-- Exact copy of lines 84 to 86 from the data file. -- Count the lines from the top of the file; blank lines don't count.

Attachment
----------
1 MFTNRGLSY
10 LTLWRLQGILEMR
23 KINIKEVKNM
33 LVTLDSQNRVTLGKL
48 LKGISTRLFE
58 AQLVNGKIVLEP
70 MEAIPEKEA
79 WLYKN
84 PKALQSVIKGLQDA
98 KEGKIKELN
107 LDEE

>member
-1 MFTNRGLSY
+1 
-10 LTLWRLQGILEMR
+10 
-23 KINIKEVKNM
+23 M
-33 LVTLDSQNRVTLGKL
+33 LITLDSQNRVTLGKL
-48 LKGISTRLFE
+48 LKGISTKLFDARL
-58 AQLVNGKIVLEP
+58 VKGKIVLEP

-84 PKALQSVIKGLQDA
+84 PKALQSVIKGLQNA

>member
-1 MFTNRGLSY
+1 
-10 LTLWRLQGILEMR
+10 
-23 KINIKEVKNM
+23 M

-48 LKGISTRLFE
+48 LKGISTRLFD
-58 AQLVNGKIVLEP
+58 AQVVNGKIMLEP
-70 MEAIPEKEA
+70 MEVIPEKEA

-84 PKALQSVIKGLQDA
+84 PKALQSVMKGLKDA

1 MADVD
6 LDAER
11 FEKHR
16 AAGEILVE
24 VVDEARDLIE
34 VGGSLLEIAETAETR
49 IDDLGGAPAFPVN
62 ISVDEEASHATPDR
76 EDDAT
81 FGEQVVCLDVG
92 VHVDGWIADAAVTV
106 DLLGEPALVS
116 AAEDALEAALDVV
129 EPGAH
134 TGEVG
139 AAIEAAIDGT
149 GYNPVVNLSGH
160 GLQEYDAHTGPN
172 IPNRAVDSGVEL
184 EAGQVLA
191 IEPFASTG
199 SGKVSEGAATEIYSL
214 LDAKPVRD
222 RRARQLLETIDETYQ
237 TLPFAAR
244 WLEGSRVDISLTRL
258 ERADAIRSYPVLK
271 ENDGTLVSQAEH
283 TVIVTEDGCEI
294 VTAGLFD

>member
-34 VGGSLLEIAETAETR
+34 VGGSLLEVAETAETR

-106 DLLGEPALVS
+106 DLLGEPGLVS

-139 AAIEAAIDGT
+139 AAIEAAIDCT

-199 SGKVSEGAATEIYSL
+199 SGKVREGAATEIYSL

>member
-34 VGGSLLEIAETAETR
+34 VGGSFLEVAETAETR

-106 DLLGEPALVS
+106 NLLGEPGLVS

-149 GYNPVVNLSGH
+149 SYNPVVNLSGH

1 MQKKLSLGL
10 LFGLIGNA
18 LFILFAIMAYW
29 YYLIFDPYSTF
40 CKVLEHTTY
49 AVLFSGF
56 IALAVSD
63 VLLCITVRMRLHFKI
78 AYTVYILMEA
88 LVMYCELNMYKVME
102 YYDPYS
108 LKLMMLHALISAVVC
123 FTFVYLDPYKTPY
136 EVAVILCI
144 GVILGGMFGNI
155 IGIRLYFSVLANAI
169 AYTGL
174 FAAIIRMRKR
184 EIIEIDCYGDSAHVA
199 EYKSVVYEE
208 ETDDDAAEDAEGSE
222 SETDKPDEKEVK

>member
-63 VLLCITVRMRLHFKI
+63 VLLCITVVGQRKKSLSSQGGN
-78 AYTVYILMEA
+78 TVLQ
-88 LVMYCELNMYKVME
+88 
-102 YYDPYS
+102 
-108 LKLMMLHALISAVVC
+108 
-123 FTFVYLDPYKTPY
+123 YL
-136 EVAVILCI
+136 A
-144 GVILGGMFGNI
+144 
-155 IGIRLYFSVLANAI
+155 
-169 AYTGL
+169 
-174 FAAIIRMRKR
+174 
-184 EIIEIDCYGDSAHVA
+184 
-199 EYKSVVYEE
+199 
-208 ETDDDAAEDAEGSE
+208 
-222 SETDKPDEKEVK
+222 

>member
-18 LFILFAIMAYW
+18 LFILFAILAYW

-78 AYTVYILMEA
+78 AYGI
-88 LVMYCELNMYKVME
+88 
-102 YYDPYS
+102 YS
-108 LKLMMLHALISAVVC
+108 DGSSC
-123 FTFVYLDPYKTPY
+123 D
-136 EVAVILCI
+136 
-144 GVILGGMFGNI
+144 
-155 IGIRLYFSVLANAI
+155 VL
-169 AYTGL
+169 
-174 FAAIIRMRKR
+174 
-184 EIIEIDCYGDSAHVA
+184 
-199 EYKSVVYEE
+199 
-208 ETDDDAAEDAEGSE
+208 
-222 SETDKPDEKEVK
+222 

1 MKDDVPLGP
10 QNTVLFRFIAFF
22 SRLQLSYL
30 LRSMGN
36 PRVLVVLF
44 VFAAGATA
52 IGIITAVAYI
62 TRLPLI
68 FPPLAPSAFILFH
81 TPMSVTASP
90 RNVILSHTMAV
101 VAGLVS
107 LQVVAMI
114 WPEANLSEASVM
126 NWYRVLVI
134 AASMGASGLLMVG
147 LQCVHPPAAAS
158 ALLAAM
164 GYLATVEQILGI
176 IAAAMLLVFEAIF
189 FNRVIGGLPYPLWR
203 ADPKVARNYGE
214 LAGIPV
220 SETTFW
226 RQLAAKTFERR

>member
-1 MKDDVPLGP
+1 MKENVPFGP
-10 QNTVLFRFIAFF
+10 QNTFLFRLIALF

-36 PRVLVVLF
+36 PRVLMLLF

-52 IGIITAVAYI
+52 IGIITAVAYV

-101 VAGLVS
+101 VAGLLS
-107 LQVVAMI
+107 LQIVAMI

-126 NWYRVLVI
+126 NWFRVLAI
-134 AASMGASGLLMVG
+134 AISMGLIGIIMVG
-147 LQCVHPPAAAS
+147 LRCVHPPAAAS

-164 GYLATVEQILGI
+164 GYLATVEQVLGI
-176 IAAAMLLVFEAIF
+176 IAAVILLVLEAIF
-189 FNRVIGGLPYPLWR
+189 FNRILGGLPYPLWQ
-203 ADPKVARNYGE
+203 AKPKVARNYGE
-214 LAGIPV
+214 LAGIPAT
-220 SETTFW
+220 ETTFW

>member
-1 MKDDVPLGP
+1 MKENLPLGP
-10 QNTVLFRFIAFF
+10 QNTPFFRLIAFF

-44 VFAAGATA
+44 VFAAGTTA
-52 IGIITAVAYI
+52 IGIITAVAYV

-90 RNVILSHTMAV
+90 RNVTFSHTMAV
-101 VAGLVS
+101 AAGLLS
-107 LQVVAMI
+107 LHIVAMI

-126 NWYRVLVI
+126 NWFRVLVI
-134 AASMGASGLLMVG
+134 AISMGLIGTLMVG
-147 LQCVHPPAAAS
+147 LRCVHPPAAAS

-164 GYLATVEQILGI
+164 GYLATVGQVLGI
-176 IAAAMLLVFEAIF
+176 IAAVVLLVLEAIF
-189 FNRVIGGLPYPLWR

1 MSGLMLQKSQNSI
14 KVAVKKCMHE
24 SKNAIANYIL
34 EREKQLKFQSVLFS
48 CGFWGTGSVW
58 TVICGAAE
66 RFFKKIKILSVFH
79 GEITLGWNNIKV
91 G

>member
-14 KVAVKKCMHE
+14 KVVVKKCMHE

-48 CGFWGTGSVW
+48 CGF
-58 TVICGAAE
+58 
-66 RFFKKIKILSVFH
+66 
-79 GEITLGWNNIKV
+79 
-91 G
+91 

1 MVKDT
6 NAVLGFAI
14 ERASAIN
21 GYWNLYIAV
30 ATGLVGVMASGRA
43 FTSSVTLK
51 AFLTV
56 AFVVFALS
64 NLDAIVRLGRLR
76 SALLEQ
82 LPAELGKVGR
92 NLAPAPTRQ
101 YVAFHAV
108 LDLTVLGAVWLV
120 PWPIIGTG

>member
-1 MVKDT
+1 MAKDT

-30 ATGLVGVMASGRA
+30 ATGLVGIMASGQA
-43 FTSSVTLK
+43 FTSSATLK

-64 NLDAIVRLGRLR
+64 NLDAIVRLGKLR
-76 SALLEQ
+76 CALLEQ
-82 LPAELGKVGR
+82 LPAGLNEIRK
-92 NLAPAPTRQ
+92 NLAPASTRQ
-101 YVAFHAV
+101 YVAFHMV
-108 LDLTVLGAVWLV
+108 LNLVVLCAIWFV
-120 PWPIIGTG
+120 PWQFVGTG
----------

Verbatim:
-106 DLLGEPALVS
+106 NLLGEPGLVS

-149 GYNPVVNLSGH